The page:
Finance Minister Tito Mboweni will have his hands full in his mini-budget speech today, October 30, if he plans on delivering any roadmap to turn around the country’s underperforming state-owned enterprises.
The medium-term budget policy statement (MTBPS) is the point of the financial year where the National Treasury re-evaluates its spending priorities for the year. Excise tax increases are only announced during the finance minister’s Budget speech in February each year but the decision about how much the annual excise tax will increase by is taken during the period of the policy statement.
Today, Mboweni delivers his second policy statement at a time when cash-strapped Eskom requires another bailout.
While the minister’s focus is likely to be on the needs of state-owned enterprises, balancing the budget means he will also have to think about ways of increasing revenue. We suggest, Minister, that you increase tobacco taxes substantially. Tobacco tax remains the most effective, least used, public health intervention to help curb the tobacco epidemic in South Africa and abroad. It reduces tobacco consumption and simultaneously generates much-needed revenue, and improves public health.
Currently, tobacco is taxed at only 40% of the final consumer price. When the 12.8% value-added tax is added to it, the tax sits at 52%. But this falls short of the World Health Organisation’s recommendations that tobacco excise tax should be a minimum of 70% of the final consumer price.
Since 2004 the tax has increased consistently, but with relatively small increases, and from 2011 to 2018 the real excise tax has barely increased with an average of 1% above inflation annually. This has made cigarettes progressively more affordable. This year, Mboweni increased the tobacco excise tax by just R1.14, which is even lower than the 2018 increase of R1.22 per packet. The increase brought the excise tax to R16.66 per packet. This means people who smoke on average nine cigarettes a day will spend a mere R187.24 extra on cigarettes for the entire year. This small increase does not make cigarettes unaffordable and it is not enough to make people think twice about their smoking behaviour.
Tobacco tax is part of a broader strategy to reduce tobacco consumption among the current 8.5 million smokers and dissuade new smokers from starting. In his maiden policy statement last year, the minister announced a plan to allocate over R1.4-billion to the embattled South African Revenue Service over the next three years to restore its capacity. And this year he announced he would tackle the illicit trade in cigarettes by ensuring that a new commissioner is appointed, that the Illicit Economy Unit is reintroduced and that the IT challenges at the revenue service are addressed.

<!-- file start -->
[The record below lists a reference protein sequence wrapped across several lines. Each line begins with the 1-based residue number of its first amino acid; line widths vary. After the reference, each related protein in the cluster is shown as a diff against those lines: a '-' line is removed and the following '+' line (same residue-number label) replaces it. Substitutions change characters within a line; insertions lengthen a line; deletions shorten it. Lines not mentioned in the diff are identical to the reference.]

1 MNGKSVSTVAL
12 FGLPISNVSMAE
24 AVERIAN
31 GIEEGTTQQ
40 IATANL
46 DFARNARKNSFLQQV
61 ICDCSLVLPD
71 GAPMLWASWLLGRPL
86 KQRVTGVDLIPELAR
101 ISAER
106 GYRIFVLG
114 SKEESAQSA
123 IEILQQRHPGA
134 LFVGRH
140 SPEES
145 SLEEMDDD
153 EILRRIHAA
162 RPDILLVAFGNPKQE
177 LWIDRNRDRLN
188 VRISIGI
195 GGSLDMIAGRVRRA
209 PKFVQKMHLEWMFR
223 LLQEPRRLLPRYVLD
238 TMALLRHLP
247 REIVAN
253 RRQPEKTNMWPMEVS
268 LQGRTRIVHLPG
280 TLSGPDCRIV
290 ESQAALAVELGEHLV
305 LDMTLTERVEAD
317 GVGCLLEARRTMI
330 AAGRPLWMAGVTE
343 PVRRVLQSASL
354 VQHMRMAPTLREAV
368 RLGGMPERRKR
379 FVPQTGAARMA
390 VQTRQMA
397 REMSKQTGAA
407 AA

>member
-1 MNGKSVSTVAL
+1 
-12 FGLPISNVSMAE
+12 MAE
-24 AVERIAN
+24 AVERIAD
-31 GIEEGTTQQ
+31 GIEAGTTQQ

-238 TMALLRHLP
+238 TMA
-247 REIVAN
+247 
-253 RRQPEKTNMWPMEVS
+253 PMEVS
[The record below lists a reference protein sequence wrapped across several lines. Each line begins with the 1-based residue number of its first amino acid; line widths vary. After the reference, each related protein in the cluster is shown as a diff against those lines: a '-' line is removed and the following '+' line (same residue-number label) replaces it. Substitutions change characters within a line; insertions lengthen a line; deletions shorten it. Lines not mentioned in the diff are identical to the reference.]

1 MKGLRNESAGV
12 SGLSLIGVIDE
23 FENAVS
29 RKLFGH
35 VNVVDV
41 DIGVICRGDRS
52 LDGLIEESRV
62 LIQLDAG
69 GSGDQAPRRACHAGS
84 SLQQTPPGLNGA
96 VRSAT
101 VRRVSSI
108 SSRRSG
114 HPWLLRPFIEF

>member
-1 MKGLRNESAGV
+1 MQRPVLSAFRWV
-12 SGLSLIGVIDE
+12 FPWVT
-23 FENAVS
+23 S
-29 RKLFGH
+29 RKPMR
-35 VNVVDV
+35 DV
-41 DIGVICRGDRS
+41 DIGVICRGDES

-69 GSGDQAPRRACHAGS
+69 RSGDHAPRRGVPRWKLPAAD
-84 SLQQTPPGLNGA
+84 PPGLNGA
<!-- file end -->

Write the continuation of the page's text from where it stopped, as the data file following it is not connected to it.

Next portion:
Positive changes are indeed afoot at the revenue service, but despite the appointment of Mark Kieswetter, recent reports indicate that the service will still fall short of its revenue targets this year.
Increasing tobacco taxes is one way of increasing revenue. But there’s also a health benefit attached. The benefits of taxation on the poor are often overlooked. While taxes reduce the affordability of tobacco products, they also encourage current smokers (especially the poor) to stop smoking, and discourage young people from starting to smoke.
Global evidence shows that poor households are more sensitive to price increases and change their behaviour as a result. In South Africa, it has been shown that tax increases on cigarettes are more beneficial to the poor as they are more likely to stop smoking than those who are more affluent. They also benefit in the short and long term from reduced health costs as a result of reduced or no tobacco consumption. This is a critical benefit for the poor who are often catapulted into poverty as a result of healthcare costs – an outcome that the implementation of the National Health Insurance will remove in future.
Tobacco harm costs the state an estimated R59-billion a year in direct medical costs and lost productivity as a result of death and illness.
Increases in tobacco taxes can recoup the costs of tobacco to the health system. We currently earn less than R15-billion a year in excise taxes on tobacco. Increased taxes will redirect this cost to the tobacco industry and the smoker instead.
Arguments against tobacco taxes claim they increase the illicit tobacco trade. But a World Bank report on taxation released this year has refuted claims by the tobacco industry that increases in the price of cigarettes increases the illicit trade. It found instead that taxes and high prices have a very limited impact on the illicit market share at country level, and that the size of the illicit cigarette market is larger in countries with low taxes and low tobacco prices, and smaller in countries with higher cigarette taxes and prices. This shows that the more important factors driving the illicit trade in cigarettes are non-price factors, such as weak regulation and poor enforcement.
In addition to this, it cannot be ignored that globally, an estimated 58% of the illicit cigarette market is products that were manufactured by the legal tobacco industry. Where are the weaknesses in the tobacco industry’s processes that 58% of their products end up in the illicit trade?
The report also showed that if South Africa increases its tobacco tax, the extra money it earns from this increase can be used to fund the NHI, as has been done successfully in countries such as the Philippines.
The reality is there is plenty of room for a substantial increase in tobacco excise taxes – one that will actually make tobacco products less affordable, reduce consumption, improve public health, reduce the burden on the health system, and add to the revenue for the state.
This article was originally published at the Daily Maverick